Gabe Weatherhead is a good friend who writes and makes great stuff. Together with Erik Hess (MacStories readers may remember his particular iPad workflow), he launched CriticMarkup, a new project I’ve helped testing for the past few weeks.
Essentially, CriticMarkup is a plain text syntax for marking up text in editorial reviews. For someone who writes in Markdown and works with a team on a daily basis, CriticMarkup is the missing piece of a puzzle that required using clunky software like Word for Mac to do any sort of change tracking or markup. CriticMarkup feels like an extension of Markdown in that it allows you, through a simple and easily understandable syntax, to insert additions, deletions, substitutions, comments, and highlights into plain text.
The CriticMarkup processor is compatible with Markdown, MultiMarkdown, HTML, and has been tested against LaTeX as well to avoid any possible conflicts. I know Gabe and Erik spent a great amount of time making the syntax both human and computer readable in a way that wouldn’t be difficult to read and process. I very much like the philosophy behind CriticMarkup’s syntax and its simplicity.
Critic Markup can be used in any writing environment without special applications or tool kits. While we have supplied processors and plugins that are compatible with popular apps, they are not required. Critic Markup should be readable inline and clearly indicate the intent of the editor and author.
Critic Markup may be used without a conversion to HTML. However, as with Markdown, HTML may be a desirable format for a more stylized presentation. We have several recommendations for how Critic Markup may be converted to HTML. The intent is to allow the HTML to be used without custom CSS. However, custom CSS may be used to enhance the review process.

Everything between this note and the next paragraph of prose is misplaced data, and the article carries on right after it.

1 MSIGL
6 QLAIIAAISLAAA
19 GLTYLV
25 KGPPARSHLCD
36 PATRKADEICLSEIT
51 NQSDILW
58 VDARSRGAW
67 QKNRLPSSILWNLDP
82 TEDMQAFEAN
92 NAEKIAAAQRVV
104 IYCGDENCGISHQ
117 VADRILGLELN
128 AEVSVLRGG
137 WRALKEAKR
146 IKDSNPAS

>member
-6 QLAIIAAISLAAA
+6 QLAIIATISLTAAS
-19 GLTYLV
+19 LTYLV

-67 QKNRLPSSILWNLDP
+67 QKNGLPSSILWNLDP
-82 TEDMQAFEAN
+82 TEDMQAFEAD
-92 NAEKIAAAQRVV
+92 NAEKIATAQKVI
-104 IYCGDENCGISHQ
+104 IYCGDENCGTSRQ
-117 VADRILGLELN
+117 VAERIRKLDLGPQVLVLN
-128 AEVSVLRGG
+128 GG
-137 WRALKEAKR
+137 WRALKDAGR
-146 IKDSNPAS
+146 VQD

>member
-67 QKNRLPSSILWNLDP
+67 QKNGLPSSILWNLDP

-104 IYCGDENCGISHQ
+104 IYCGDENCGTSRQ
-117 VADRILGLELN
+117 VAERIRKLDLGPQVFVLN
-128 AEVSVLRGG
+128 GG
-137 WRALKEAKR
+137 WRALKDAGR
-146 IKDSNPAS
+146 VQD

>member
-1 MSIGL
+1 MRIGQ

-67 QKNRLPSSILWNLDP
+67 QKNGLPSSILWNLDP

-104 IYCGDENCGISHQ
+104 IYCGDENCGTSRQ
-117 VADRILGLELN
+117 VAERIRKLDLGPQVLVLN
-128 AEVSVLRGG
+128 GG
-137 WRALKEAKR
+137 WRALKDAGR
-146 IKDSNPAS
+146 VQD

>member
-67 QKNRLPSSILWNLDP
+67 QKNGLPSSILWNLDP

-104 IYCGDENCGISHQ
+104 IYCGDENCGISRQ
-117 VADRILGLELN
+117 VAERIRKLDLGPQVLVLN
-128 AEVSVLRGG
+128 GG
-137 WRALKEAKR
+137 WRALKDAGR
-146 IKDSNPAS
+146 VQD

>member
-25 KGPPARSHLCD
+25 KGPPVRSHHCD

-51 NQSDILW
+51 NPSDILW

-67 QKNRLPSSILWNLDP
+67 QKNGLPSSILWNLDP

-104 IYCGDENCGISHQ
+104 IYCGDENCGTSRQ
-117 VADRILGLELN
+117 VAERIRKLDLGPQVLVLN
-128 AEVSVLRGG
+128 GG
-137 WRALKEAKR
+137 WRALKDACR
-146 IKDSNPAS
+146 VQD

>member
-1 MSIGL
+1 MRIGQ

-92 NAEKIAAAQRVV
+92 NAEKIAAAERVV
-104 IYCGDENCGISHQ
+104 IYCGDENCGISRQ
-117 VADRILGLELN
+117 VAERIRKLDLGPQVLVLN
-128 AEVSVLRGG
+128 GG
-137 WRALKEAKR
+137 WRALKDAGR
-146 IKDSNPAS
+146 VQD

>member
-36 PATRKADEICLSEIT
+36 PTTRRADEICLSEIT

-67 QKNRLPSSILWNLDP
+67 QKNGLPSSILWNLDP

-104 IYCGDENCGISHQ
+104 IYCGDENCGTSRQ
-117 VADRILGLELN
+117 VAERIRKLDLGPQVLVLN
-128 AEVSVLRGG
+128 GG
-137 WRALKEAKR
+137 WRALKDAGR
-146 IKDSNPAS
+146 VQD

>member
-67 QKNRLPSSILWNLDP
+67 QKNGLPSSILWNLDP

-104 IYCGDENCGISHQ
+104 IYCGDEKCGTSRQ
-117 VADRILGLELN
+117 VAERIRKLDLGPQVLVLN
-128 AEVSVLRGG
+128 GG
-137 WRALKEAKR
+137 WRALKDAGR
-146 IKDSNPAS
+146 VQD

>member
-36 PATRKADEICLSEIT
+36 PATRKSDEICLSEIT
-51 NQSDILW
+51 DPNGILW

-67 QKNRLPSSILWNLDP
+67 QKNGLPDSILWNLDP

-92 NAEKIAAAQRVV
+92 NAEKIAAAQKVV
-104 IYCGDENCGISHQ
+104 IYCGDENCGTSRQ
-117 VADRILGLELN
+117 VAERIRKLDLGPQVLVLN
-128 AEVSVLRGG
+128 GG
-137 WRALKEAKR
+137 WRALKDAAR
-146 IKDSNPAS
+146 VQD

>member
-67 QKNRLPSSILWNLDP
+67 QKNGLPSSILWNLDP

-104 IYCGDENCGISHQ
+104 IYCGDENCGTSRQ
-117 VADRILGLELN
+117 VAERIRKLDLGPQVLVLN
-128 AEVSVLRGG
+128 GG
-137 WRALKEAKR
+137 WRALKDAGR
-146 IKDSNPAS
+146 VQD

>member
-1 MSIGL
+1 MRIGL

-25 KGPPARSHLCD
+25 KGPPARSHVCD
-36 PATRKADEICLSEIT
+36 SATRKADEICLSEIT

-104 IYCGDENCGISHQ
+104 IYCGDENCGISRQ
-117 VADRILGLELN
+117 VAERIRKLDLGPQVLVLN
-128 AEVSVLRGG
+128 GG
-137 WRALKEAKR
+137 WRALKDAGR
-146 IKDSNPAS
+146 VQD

Because it is plain text, CriticMarkup is application-agnostic: you can use the syntax in TextEdit and send a marked up file to someone else. However, to fully take advantage of CriticMarkup, Gabe and Erik have created a set of tools to integrate with apps that are commonly used by Markdown and plain text writers: BBEdit, TextExpander, SublimeText, Keyboard Maestro, and OS X Services are all supported in this first release. For instance, there are Keyboard Maestro macros to facilitate the process of inserting placeholders for additions and highlights, or a CLI tool that generates an HTML preview with three separate tabs for Markup (colored additions and deletions), Original, and Edited (marked up document with all changes accepted).
Personally, I’m a big fan of the SublimeText package that Gabe and Erik built to better integrate Sublime – which is my favorite text editor for Markdown on the Mac – with keyboard shortcuts to make working with CriticMarkup easier.
I know Gabe and Erik have solid plans for CriticMarkup in the future: they’re seeking feedback from the community, and they’re considering integrating CriticMarkup with more apps and writing tools. Like Markdown and MultiMarkdown, I believe the strength of a plain text syntax lies in the possibility of integrating it with other pieces of software, rather than confining it inside a proprietary application that will never make everyone happy.
For my own workflow, I’m considering how to best integrate CriticMarkup with Kaleidoscope (which already works with plain text but doesn’t have any sort of CriticMarkup-specific coloring) and various iOS apps I’m testing. Obviously, I think it’d be great to see developers natively integrating CriticMarkup into their apps to have GUI elements for actions like accepting changes or adding comments to plain text.
Last year, writing my Mountain Lion review required sending raw MultiMarkdown back and forth with our team and looking at the changes manually without having an immediate overview of what had been added or suggested. CriticMarkup is a great idea, and I recommend you check it out.